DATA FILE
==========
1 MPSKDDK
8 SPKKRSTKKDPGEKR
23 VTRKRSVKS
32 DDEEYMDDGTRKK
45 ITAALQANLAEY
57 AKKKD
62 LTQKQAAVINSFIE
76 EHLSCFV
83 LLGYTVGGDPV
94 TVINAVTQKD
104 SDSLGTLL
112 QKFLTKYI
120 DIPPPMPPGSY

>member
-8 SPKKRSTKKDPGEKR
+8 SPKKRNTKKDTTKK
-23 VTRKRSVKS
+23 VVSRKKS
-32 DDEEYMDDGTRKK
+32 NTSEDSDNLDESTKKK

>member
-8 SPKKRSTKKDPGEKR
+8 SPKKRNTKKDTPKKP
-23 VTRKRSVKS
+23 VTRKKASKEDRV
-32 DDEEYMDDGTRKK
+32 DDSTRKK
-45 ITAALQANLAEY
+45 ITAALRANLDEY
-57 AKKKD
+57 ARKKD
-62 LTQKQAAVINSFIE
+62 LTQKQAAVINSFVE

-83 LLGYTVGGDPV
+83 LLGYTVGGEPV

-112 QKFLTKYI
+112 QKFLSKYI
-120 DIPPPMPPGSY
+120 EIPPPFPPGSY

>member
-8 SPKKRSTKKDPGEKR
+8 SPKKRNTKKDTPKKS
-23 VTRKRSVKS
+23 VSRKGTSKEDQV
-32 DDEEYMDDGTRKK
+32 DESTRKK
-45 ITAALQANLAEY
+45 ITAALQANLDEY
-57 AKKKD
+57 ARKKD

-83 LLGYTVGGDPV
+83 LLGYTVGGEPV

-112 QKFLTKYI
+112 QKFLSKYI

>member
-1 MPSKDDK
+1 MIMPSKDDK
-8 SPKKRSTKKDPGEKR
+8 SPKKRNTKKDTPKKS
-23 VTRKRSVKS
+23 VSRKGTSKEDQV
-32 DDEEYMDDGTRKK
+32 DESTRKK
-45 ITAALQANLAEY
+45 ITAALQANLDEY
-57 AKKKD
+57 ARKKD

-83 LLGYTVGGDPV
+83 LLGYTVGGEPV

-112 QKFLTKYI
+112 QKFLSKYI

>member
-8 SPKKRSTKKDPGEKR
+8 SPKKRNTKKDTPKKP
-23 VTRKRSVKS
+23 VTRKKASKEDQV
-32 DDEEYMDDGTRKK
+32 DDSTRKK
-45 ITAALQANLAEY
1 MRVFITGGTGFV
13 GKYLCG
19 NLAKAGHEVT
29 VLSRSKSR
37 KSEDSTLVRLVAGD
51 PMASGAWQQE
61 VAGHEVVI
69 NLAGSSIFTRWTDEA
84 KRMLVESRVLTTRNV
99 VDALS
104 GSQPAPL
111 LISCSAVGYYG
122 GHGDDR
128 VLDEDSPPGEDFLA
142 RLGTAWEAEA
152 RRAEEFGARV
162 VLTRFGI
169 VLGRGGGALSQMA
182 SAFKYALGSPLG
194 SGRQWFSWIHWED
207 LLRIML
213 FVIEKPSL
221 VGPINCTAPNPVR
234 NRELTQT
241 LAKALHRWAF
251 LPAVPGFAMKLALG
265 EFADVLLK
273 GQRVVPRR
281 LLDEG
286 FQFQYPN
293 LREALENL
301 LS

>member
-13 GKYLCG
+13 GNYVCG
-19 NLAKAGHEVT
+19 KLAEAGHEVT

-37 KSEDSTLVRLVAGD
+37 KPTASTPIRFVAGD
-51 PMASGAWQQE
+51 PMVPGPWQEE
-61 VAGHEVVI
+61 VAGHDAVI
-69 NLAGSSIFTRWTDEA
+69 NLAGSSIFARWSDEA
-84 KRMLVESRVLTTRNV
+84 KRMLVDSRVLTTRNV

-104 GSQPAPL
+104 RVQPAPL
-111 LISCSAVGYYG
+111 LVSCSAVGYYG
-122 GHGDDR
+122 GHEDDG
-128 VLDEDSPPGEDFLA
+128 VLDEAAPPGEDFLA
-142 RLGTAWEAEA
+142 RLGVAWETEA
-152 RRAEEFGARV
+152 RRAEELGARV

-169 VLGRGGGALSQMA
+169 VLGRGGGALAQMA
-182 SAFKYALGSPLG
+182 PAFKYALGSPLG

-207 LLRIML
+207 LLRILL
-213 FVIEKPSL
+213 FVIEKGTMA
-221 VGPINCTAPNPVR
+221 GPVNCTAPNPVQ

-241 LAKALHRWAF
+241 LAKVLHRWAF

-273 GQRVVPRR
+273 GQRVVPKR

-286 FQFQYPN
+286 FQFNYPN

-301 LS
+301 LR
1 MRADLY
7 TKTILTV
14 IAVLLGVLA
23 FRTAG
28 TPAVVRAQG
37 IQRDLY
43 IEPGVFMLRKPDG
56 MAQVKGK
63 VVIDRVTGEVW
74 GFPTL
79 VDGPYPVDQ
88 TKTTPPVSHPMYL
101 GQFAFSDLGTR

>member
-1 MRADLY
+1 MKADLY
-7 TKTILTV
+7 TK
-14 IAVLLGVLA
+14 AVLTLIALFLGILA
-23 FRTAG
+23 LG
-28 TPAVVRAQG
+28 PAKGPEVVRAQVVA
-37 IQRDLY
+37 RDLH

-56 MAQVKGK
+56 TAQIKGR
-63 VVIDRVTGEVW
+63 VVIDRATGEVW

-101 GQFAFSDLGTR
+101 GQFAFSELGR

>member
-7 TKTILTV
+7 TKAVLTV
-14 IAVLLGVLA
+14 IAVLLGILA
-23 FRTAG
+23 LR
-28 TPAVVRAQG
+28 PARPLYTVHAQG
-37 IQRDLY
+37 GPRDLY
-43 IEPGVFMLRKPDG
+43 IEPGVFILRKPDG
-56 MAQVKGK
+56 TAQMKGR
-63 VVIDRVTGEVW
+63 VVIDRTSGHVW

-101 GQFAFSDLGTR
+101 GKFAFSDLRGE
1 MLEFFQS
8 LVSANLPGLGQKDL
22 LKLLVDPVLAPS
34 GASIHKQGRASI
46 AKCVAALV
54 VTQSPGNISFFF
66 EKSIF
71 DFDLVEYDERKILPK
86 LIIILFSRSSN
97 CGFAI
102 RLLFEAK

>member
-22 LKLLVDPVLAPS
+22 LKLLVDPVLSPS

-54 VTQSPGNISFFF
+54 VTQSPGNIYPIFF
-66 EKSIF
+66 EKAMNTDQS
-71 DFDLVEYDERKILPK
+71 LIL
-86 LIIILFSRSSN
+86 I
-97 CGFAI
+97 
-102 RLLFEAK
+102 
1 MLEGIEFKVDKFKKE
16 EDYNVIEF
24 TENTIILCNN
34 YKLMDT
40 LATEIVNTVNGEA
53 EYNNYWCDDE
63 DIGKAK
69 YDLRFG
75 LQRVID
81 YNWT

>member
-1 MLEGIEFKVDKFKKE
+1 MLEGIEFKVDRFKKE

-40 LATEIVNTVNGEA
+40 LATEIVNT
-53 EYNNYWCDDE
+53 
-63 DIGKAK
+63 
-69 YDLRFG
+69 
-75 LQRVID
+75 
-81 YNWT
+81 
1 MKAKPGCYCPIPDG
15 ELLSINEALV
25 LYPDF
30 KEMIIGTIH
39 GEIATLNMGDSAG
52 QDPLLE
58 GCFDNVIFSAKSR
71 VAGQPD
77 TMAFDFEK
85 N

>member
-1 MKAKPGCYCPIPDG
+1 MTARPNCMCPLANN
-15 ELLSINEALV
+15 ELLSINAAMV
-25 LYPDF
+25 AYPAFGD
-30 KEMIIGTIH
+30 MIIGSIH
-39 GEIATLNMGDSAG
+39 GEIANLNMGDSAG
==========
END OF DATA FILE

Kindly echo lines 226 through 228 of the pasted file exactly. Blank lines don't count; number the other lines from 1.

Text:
-71 DFDLVEYDERKILPK
+71 LIL
-86 LIIILFSRSSN